19 October, 2009

Consequences of scorpion stings in adults in Israel

Meir Antopolsky and co-workers have studied symptoms of scorpion stings in 113 adult patients in Israel. 25% of the patients were stung by black scorpions (Androctonus crassicauda or one of the black species which are less venomous) and 70% were stung by yellow scorpions (probably Leiurus quinquestriatus hebraeus according to the authors).

Interestingly, none of the patient developed serious, systemic symptoms (even though some potential dangerous species probably were involved). These results are consistent with similar studies from other parts of the Middle East. It is important to stress that scorpion sting in children or infants can be dangerous because of the larger amount of venom compared to body weight.

There are two limitations with this study: The patients included were from one hospital only (and from a limited geographic region). In addition, a precise identification of involved scorpions was not conducted. It is therefor possible that dangerous species like Leiurus and Androctonus were involved in a lesser degree than assumed by the authors.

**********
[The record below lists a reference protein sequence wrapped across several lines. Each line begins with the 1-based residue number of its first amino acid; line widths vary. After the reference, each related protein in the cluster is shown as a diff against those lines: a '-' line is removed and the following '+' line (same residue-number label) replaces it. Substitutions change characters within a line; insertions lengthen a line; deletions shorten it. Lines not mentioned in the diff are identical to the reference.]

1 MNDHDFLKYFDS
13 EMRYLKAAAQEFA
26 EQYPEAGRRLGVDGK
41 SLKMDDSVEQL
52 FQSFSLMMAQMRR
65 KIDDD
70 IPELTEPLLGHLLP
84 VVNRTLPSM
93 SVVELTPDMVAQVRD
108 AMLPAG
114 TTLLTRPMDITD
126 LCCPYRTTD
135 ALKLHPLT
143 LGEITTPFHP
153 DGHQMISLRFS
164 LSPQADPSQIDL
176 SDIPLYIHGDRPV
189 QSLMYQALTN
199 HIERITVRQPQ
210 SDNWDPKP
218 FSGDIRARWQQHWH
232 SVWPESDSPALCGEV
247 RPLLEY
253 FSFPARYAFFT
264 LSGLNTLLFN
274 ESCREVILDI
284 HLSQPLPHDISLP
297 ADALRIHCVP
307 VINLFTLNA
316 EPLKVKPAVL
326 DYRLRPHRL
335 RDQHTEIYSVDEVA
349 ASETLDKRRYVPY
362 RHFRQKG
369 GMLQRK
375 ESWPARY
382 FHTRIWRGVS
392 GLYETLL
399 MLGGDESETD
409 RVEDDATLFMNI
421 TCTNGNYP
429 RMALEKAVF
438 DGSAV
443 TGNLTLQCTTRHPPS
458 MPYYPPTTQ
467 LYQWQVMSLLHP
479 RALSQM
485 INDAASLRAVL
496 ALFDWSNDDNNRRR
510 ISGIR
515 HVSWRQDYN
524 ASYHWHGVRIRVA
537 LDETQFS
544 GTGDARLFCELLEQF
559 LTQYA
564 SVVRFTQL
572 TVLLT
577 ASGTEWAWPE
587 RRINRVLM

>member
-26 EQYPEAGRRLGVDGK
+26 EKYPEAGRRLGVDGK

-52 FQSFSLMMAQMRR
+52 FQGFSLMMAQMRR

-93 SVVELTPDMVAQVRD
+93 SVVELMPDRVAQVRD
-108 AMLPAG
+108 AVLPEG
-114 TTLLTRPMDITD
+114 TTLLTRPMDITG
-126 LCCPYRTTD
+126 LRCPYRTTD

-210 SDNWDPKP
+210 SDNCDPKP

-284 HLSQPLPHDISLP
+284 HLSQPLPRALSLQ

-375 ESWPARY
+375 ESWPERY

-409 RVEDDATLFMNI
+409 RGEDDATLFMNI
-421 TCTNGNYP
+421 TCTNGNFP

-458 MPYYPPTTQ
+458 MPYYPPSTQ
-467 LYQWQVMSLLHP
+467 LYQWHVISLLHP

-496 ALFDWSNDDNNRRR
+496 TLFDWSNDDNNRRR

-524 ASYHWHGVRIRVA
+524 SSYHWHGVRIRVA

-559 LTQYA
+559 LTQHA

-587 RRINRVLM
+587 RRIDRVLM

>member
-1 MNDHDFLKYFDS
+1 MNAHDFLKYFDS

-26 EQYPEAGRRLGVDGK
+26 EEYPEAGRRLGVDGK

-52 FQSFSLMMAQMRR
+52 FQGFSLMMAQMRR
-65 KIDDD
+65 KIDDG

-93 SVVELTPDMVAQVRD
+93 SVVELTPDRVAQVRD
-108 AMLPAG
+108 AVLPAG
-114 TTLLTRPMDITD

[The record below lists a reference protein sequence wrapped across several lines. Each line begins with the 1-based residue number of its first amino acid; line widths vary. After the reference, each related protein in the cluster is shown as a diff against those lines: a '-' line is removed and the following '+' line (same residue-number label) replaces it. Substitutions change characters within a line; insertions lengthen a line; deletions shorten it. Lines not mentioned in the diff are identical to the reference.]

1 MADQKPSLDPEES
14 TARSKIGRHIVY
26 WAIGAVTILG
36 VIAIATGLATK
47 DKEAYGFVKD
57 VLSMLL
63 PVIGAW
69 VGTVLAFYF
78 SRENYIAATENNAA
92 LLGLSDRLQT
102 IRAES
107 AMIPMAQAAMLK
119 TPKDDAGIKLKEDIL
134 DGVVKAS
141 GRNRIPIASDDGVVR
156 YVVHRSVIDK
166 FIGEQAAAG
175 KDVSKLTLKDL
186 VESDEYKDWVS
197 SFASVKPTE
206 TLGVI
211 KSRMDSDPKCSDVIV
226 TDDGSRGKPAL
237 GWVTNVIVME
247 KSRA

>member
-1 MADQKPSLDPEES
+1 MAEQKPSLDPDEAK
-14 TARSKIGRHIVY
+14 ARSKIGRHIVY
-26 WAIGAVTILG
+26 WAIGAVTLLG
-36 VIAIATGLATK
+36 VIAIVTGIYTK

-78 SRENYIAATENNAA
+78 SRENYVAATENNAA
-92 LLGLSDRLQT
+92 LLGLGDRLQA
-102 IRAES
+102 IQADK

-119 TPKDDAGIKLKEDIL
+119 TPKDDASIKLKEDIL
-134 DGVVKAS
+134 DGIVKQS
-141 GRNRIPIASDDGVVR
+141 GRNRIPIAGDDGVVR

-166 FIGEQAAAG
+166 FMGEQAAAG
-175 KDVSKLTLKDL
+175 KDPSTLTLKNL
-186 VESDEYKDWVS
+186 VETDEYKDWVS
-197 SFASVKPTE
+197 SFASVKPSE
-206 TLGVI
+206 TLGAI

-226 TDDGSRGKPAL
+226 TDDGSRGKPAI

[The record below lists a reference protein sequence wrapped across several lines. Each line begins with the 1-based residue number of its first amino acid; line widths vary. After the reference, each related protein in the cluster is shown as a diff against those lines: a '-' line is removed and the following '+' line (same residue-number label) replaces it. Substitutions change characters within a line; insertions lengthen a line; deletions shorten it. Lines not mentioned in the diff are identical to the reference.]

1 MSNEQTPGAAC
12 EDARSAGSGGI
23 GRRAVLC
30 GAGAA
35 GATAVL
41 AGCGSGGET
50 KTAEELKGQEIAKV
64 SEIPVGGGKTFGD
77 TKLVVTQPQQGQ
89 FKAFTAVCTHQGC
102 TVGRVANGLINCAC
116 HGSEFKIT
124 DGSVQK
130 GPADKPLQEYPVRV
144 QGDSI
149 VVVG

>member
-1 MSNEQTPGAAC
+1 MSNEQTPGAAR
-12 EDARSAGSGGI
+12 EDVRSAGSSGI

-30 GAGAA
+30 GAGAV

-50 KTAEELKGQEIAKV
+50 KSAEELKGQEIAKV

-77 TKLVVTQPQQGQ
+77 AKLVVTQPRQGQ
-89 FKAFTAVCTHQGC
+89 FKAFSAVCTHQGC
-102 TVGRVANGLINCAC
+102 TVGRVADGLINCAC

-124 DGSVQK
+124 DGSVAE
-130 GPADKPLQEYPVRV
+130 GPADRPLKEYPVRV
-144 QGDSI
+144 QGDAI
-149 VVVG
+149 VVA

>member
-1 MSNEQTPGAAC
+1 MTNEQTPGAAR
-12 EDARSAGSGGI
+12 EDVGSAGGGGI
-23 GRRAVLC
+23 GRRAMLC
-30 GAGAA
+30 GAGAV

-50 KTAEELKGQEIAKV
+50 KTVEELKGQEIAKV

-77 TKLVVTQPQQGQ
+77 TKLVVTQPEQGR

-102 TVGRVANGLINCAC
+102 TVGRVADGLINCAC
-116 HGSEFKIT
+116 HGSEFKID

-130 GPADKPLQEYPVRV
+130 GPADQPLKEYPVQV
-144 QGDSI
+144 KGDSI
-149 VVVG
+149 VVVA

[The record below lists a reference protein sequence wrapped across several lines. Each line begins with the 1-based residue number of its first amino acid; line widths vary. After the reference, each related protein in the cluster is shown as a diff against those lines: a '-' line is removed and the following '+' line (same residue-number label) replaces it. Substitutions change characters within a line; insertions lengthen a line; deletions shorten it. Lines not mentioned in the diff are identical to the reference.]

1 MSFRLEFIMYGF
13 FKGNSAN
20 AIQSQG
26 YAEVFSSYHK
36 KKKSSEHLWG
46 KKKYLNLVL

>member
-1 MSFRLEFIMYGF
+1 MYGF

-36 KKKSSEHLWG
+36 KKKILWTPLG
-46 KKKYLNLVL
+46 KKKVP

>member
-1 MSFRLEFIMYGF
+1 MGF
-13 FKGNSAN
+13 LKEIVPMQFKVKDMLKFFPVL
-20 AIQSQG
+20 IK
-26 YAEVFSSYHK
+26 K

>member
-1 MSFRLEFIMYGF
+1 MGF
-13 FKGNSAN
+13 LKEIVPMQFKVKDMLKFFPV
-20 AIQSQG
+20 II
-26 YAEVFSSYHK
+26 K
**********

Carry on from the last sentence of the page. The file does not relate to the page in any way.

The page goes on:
Objective: To question the existing practice to observe the victims of scorpion sting in the emergency department at least for 6 h.Methods: Prospective study of all adult patients presenting to emergency department after scorpion sting during 3 years, and review of existing literature from Middle East countries.Conclusion: Serious toxicity after scorpion sting in Israel and some of neighboring countries is rare, and always presents within 1 h from the sting. Thus, prolonged observation can be reserved for a high-risk population and patients with serious toxicity on admission.

Antopolsky M, Salameh S, Stalnikowicz R. Need for emergency department observation after scorpion sting: prospective study and review of the literature in the Middle East. Eur J Emerg Med. 2009 Aug;16 (4):206-8. [Susbcription required for fulltext]

No comments: